Farm Feeds

Fishing for Farm Feeds and Fertilizers
Greenpeace International

The explosion in demand for protein in response to rising populations from the mid-1950s took two forms which stimulated two different types of fisheries -- one providing food for direct human consumption, and a second source of demand for protein from increasingly industrialized pig and poultry farmers in the developed nations. Recently, a newer industry, aquaculture, has added to the demand for stock feed. These industries use high-protein artificial diets and one of the chief sources of protein is fish meal.

Of the total of approximately 83 million tons of fish produced annually from the marine environment, about 29 million tons of it is ground up (reduced) into fishmeal, which is fed to farmed animals like pigs and chickens and even other kinds of fish (such as shrimp and salmon grown in marine farms), or is converted to fertilizers and fishoil (used in a variety of consumer products such as margarine).

Over half the volume of fish caught in the North Sea today is reduced into fish meal. Elsewhere, in Thailand, for example, the amount of fish processed into animal feed increased by 25 per cent -- from 680,000 to 910,000 tons -- in the space of a decade -- most of it being fed to shrimp for high-priced export markets.

Peru and Chile are the big players in the world fishmeal market. Peru is king. Indeed, Peru is the second biggest fish producer in the world (behind China) with nearly eight-and-a-half-million-tons of fish caught in 1993, and ninety percent of its production is reduced to fishmeal for export. Peru reduced seven-and-a-half million tons of its 1993 fish catch into one-and-a-half million tons of fishmeal for export. A reduction ratio of five tons of captured fish to produce one ton of fishmeal is typical of the so-called "industrial fisheries" of the world.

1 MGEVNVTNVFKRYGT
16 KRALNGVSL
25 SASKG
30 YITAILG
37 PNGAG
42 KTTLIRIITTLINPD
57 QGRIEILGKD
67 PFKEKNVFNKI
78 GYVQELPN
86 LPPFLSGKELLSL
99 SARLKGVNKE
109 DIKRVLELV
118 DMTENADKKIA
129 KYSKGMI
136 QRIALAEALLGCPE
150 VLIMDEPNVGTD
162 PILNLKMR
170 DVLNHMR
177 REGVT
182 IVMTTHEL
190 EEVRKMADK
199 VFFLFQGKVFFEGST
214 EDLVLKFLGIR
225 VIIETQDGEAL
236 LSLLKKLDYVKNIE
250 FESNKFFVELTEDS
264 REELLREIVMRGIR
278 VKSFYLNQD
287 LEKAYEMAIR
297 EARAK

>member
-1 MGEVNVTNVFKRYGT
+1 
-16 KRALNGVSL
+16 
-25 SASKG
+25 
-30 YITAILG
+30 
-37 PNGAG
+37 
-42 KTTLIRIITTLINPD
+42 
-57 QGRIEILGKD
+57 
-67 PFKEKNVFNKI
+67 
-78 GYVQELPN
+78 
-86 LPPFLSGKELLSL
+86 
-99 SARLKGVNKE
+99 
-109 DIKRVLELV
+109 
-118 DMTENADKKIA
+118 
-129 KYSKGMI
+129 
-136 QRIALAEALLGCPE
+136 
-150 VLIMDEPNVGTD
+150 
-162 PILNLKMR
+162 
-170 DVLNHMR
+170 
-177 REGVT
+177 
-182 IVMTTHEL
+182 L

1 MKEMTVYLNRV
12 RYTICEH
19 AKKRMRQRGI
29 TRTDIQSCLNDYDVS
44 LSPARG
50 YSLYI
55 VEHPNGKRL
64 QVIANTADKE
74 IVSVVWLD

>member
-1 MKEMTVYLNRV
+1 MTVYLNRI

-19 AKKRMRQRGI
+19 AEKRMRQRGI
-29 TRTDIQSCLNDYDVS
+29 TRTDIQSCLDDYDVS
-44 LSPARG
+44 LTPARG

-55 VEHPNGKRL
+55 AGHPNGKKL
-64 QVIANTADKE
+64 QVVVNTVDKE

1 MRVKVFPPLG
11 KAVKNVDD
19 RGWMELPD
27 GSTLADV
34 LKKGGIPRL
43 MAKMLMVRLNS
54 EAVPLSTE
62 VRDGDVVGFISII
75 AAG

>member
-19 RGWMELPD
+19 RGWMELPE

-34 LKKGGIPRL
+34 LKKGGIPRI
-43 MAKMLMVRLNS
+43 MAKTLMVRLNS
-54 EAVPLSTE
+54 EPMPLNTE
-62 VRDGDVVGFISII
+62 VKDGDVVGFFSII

The inefficiency in nutritional terms of the fish reduction industry is striking. Translated into a kilo of beef or chicken on dinner plates in Europe or America -- it may take as much as 45 kilos (100 pounds) of ground-up live fish to make enough animal feed to produce a half a kilo (one pound) of intensively farmed chicken or beef. From the view point of nutrition, these operations may actually reduce the overall fish food supplies. While reducing small fish to animal feed makes good sense to the feed manufacturer, it may be viewed as wasteful by low-income consumers who would like to have that fish for their own direct consumption. A developing country's fishery which supplies a twenty-five-ton-per-year trout farm in Europe with fishmeal could supply fish equivalent to the total annual nutritional needs of 50 people in the country of origin.